Since his earliest acknowledged compositions, Dusapin¹s work has continued to transform itself frequently, yet certain recurrent preoccupations can be discerned. An interest in the visceral excitement that can be generated by instrumental virtuosity is often present, as is the influence of jazz. Though himself once a jazz pianist, Dusapin steadfastly refused to write for the piano until 1997, when he composed an important piano trio, and the important recent set of piano études, which take their place alongside the études of Debussy, Bartók and Ligeti as amongst the most significant works within the genre. - -

- - Dusapin is also concerned with the score as visual, graphic entity beyond pure instructiveness, so that a cursory glance at a page can reveal something quite immediate about how a piece sounds. But more important is his interest in searching for new types of structural approach; his structures might better be called narratives, for even in the non-operatic or programmatic works, one can sometimes sense some underlying pyschological trajectory or ideological conception.

If one might speak of Dusapin's 'style', it is hardly something that is self-consciously cultivated. He is a pragmatic composer who composes works in response to particular circumstances and players. - - - His vocal idioms demonstrate a real concern for the particular modes of inflection of the different languages he uses, which include French, German, English, Japanese, and the provincial language of Occitan. - - -

- - - While there are many composers whose in whose music one can clearly discern the influence of Iannis Xenakis (such as Ivo Malec, Julio Estrada, Francisco Guerrero, James Dillon and Richard Barrett), Dusapin is the only composer who Xenakis acknowledges as his student. From Xenakis, Dusapin derived an understanding of the architecture of sound-masses and an interest in mythological subjects.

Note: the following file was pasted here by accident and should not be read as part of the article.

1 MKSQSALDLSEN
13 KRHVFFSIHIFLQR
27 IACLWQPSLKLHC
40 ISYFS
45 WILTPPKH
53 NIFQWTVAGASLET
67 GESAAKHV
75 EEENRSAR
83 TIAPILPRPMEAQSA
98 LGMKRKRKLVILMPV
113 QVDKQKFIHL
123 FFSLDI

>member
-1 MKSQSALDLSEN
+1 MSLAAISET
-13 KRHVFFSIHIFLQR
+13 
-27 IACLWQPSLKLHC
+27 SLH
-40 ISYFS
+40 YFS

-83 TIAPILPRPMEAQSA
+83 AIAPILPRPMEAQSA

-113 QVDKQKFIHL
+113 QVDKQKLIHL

In Dusapin¹s recent works involving piano, he has found ways of recreating in purely instrumental terms the levels of intensity found in his operas. - -

- - As many composers have discovered, the piano as a medium comes with much historical baggage and received notions of musicality that pianists apply regardless of the particularities of the music in question. The fixed temperament and sheer range of overtones present even when only a few notes are struck forces a more acute attention to harmony and tonal implications than if writing for other instruments. The Études surmount these problems with immense skill; whilst utterly idiomatic in their use of harmony, sonority and articulation, the use of extremes of tempi and density of articulative detail (taken almost to the point of obsessiveness) preclude any easy assimilability into existing models. Again the 'endgame' element is present, though here presented in rather more wistful and gaming ways; the first piece, 'origami' continues to weave wondrous musical patterns out of what has preceded, while the third, tangram, like the puzzle of the same name, seeks to form its musical materials into a coherent whole.

Dusapin's musical aesthetic stands apart from the negations of Helmut Lachenmann, Aldo Clementi, Sciarrino and others, or from the fragmented post-romanticism of Wolfgang Rihm, but that is in no sense to imply that the result is any less 'critical'. It's immediacy and pertinence to the world of today or any time is unquestionable, and the provisional nature of any work only reinforces this factor.

© Ian Pace 2000